Adeluwoye imagined cycling past King's CHapelLisha Zhong

This week marks my last shift at work – a North London fish and chip shop.

No, I do not fit the Cambridge stereotype: privately educated, white, and upper class do not describe me, and my parents did not finish their education. However, they had an unwavering belief in its power, and instilled this value in me. As such, I set my sights high. When we were asked to write down our dream universities in secondary school, I confidently wrote down ‘Cambridge’. But to my disappointment and shock, I was given a pitiful glance by my secondary school teacher and told to be ‘a bit more realistic.’ My 15-year-old self was disheartened.

As I stared back at my scrawny handwriting, I could not understand what was so unrealistic about attending Cambridge. I had recently watched the Theory of Everything, with Eddie Redmayne starring as the young Stephen Hawking, cycling past the backdrop of King’s College Chapel and zooming through narrow-cobbled streets. I pictured myself, too, rushing past magnificent buildings on my way to lectures and chasing friends down quaint back alleys.

Maybe my teacher was right to slam the door in my face before I could even walk up the pathway, maybe it’s better to give up before you even begin, to save yourself the hurt 

In this fairy-tale daze, I started doing research about Cambridge admissions- but my jaw dropped. I found out that every year, more than 17,000 bright young people apply to follow Stephen’s footsteps, but only 3,500 make it through. Suddenly, I wondered whether my secondary teacher was right to tell me that I was being unrealistic: how could I dare to think that I had the potential to attend the same university as Hawking?

For black/mixed-race students, the barriers set in front of us are exacerbated by the fact that we tend only to be shown a rigid range of possibilities for ourselves. For example, when year 10 work experience was upon us, to my dissatisfaction, we were only offered the opportunity to go to retail shops. What about us budding lawyers, politicians and scientists? Why were we as a collective – simply because of our socio-economic background – expected to amount to nothing more than menial labour?

Experiences such as these quickly made me realise that for a resident of Wood Green, North London, Cambridge was virtually unobtainable. More than my place of residence, I realised that my very person – a state educated, mixed-race, and working-class woman – made Cambridge more and more like a distant fairy-tale. After all, what did I have in common with Hawking?

The ACS conference burst open the door that my secondary teacher had slammed shut

Fortunately, as I was scrolling through my twitter feed one day, I came across a tweet by Courtney Daniella (a former black Cambridge vlogger) which advertised an Access Conference hosted by the African Caribbean Society (ACS). Such new platforms and initiatives have altered the landscape for prospective students like me, because they allow us to perceive Oxbridge through their own eyes. Ethnic minority vloggers offer an alternative vision of life within the university I once dreamt of; ethnic minority-specific access events have offered me real-life connections that inspire and give me hope for a future that once seemed impossible.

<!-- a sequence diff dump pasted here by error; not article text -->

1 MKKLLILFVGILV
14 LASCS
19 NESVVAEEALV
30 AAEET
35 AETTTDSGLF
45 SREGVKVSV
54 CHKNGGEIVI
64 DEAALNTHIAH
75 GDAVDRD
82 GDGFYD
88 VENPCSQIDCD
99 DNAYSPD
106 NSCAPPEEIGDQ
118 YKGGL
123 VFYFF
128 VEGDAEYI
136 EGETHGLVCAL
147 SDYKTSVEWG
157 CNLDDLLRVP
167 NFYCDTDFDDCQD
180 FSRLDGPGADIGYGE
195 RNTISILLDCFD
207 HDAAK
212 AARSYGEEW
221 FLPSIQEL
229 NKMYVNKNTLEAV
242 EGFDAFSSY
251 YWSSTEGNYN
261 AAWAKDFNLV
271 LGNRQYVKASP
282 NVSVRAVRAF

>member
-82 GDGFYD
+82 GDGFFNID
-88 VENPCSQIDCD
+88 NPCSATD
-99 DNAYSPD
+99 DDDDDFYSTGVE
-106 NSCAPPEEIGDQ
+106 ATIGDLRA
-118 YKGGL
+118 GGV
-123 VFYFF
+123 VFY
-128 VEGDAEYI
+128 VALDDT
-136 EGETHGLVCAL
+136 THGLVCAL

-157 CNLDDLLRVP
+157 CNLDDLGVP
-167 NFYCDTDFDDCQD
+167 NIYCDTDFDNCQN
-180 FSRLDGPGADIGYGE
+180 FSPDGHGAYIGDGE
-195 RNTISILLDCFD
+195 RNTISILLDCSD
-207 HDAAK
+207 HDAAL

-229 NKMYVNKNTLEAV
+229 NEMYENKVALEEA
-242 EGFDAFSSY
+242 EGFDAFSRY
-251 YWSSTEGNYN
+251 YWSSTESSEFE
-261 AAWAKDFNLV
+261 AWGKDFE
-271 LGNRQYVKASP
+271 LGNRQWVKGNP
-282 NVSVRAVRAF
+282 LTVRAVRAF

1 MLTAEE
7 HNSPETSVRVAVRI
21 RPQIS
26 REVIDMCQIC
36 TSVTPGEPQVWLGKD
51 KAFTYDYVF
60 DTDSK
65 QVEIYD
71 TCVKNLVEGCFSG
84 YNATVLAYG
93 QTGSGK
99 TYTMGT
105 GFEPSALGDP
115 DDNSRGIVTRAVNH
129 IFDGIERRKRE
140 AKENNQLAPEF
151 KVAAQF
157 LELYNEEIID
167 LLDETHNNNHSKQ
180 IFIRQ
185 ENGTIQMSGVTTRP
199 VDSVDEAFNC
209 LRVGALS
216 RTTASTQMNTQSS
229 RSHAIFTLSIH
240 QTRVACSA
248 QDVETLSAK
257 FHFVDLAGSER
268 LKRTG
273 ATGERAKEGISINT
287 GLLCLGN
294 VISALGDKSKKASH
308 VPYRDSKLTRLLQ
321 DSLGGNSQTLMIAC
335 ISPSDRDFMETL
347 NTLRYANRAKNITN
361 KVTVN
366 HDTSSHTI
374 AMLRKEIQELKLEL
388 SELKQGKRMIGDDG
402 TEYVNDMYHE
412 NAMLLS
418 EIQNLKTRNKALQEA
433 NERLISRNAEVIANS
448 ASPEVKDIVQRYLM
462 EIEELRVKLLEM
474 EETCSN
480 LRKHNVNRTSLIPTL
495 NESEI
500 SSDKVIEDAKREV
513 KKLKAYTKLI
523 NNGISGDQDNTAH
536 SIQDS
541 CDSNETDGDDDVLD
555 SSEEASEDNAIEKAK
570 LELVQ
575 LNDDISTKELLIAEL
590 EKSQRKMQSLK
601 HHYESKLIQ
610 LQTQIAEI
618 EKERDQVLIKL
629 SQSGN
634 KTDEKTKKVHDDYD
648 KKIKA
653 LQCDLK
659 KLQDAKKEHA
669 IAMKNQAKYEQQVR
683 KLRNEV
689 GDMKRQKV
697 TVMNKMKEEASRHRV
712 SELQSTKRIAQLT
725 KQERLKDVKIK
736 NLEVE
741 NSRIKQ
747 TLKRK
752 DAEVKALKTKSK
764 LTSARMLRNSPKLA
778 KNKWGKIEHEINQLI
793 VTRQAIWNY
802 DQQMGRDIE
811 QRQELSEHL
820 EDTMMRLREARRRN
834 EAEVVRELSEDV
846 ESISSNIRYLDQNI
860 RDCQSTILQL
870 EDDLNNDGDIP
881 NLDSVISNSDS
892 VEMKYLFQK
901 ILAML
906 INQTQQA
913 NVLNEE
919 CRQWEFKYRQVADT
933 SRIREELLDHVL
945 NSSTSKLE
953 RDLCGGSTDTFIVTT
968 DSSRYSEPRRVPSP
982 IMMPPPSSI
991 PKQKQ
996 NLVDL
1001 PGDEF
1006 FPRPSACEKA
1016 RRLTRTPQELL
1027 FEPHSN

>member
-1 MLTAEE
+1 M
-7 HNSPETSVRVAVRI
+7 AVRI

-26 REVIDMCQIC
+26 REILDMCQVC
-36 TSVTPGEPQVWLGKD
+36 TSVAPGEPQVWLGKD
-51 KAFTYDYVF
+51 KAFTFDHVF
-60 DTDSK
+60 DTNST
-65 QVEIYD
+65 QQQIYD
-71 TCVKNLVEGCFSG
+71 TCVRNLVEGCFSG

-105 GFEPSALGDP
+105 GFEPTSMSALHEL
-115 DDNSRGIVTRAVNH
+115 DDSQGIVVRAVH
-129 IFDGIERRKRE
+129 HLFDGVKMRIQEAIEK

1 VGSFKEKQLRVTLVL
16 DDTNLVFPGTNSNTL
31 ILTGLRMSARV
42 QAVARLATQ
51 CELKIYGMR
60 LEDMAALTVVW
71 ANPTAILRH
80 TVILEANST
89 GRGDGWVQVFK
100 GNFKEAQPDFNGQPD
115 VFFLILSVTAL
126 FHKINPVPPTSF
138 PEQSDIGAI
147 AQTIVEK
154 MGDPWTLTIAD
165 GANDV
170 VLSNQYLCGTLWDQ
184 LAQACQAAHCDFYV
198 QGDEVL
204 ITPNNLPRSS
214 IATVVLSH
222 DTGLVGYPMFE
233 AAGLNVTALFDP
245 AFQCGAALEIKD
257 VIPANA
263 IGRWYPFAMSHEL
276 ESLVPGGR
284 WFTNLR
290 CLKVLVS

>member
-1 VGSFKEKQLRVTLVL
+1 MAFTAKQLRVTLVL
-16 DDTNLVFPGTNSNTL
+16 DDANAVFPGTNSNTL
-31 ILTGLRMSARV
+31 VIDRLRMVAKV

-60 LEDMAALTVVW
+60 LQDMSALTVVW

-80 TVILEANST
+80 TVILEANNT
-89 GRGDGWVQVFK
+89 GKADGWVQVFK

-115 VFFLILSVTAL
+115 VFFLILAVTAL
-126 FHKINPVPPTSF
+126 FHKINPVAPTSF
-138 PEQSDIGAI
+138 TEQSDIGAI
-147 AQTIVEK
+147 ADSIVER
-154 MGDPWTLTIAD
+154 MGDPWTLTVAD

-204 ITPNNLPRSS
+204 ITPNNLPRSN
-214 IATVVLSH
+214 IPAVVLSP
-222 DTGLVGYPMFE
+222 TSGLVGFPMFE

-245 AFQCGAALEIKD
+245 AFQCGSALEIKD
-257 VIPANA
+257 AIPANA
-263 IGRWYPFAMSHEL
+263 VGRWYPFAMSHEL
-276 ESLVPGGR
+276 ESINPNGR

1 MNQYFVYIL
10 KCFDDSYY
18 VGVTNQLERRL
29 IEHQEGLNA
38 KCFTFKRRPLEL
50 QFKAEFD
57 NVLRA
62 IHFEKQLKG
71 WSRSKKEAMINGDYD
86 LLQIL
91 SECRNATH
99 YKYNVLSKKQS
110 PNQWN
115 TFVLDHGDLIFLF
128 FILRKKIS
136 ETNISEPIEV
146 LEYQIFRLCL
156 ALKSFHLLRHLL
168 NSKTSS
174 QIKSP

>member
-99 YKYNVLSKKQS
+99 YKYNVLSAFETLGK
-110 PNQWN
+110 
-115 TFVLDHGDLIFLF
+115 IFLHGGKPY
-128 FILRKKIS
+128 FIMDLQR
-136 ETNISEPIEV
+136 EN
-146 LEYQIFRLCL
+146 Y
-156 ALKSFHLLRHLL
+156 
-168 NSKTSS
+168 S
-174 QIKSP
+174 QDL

The twitter post restored my hope, and I immediately signed up for the conference. Being in a room full of black current and prospective students filled me with awe, because it made me realise that Cambridge did not have to be a fairy-tale dream – it could be my future reality. 

No matter what happens, I’ll remember that at the end of the day, I belong here

In particular, it was my mentor, former ACS President Ore Ogunbiyi, that gave me the courage to walk through that door. Ore dedicated hours per week Skyping me and holding interviews. I am extremely grateful for her care and devotion, but those sessions did something even more important: I saw a positive and intelligent young black woman studying the degree I hoped to gain admission to. In Ore, I saw myself, and the possibility of my future. Her guidance and feedback improved my self-confidence as she told me I was a strong candidate, and that I had every right to apply and study at Cambridge like herself. It was the tight-knit black community within Cambridge that extended their hand to me as a prospective student and now as an incoming fresher. I am determined to enable this community to flourish, and graciously extend my hand to my current mentee through her application process. 


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Forty lessons from first year

Worry and excitement fill me at the thought of beginning term in a few short days. Starting university will undoubtedly be a difficult time of transitioning, from frying fish on Friday nights to attending formals and balls. I wonder how much of the Cambridge fantasy will turn out to be a reality: the Harry Potter-esque robes, the May balls and the fancy buildings – or will my fantasy bubble be burst by a plethora of microaggressions, endless deadlines and a disappointing, Eurocentric curriculum?

Communities like FLY Cambridge and the ACS will become a home away from home. I’ll be fine, and I will flourish because that is what I do, despite the odds.

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